We live in a borderless world marked by a complex inter-linkage of problems, and solving them will require a comprehensive approach because we cannot rely on a one-size-fits-all solution. And since the circumstance of one country is different from the next, so there ought to be different approaches to addressing common global challenges. Today, close international cooperation and enhanced partnerships are indispensable to tackling the problem of irregular migration, especially displaced persons from conflict, which has created protracted humanitarian crises in many parts of the world. Thailand reaffirms our commitment to working closely with all countries to address this pressing issue in full respect of international humanitarian laws.
The United Nations at 70 has a commendable track record in the maintenance of peace and security and the prevention of human right abuses. Nevertheless, numerous challenges persist and require a holistic approach to solving them, especially via the path of development. The imperative now is to focus on crafting a truly sustainable solution to peace and security via the nexus of development and human rights.
The King's self-sufficiency philosophy
Thailand's socio-economic success of the past three decades, its ascension to the rank of middle-income country, and its current status as an equal partner for development, owe a great deal to the Sufficiency Economy Philosophy of His Majesty the King of Thailand. Fondly known as the "Development King," His Majesty has been working tirelessly for over half a century to raise the livelihood of His peoples.
Gen Prayut: Thailand has decided to run for a non-permanent seat on the United Nations Security Council for the term 2017-2018.
Thailand's approach to development takes inspiration from His Majesty the King's Sufficiency Economy Philosophy. This philosophy espouses moderation, prudence and resilience. It teaches people to be moral, wise and self-reliant and to live modestly and in harmony with society and nature. This people-centred development is indeed consonant with the UN's sustainable development agenda.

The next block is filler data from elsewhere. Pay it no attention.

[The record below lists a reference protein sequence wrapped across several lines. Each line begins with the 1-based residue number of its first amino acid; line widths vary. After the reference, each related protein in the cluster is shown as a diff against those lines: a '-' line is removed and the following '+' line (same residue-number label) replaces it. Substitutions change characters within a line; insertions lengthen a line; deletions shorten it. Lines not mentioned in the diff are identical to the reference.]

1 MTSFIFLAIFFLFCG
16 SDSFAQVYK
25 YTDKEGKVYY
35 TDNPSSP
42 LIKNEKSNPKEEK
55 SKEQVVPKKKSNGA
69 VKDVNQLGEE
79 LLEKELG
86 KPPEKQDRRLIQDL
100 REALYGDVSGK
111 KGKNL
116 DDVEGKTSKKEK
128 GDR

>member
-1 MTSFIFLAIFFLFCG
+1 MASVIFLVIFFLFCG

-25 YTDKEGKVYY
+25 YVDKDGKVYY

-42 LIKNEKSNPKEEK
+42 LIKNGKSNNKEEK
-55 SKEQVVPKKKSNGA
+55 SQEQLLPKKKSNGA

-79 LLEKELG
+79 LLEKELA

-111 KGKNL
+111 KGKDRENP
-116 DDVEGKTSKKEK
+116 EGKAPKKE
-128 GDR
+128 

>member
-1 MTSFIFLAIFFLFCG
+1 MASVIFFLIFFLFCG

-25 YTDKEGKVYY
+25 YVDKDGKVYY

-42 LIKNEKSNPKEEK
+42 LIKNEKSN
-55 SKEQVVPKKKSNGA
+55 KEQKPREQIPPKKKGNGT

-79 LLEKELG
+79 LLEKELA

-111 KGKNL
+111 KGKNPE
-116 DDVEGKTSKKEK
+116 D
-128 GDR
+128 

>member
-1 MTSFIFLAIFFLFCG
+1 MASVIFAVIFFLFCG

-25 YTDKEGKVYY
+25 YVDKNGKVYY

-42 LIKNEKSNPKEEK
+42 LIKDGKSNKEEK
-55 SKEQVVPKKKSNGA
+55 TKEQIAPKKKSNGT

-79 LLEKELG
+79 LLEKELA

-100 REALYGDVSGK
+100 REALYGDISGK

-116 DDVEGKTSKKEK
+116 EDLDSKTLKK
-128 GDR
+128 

His Majesty the King's Sufficiency Economy Philosophy has been recognized internationally. In 2006, His Majesty the King was awarded the UNDP Human Development Lifetime Achievement Award in tribute to His tireless efforts to raise the quality of life and welfare of His people and for His country's development.
The strategy underpinning my government's approach to national development inspired by His Majesty's Sufficiency Economy Philosophy - is to make the country stable, prosperous and sustainable. The goals include reducing disparity and inequality, promoting the rule-of-law and good governance, fostering national unity among the population, enhancing economic connectivity with neighbouring countries, and pursuing development that would not compromise the ability of future generations to meet their own needs.
Stability for sustainability
It is my conviction that Thailand will be stable only when we have developed ourselves into a nation filled with virtuous, competent and enlightened citizens, who live their lives responsibly for the greater good. The government has a role to play in the promotion of such a society - one in which individuals actively take part in building a stronger and better future for themselves and for the community, one in which individuals constantly strive to develop self-resilience to cope with future changes.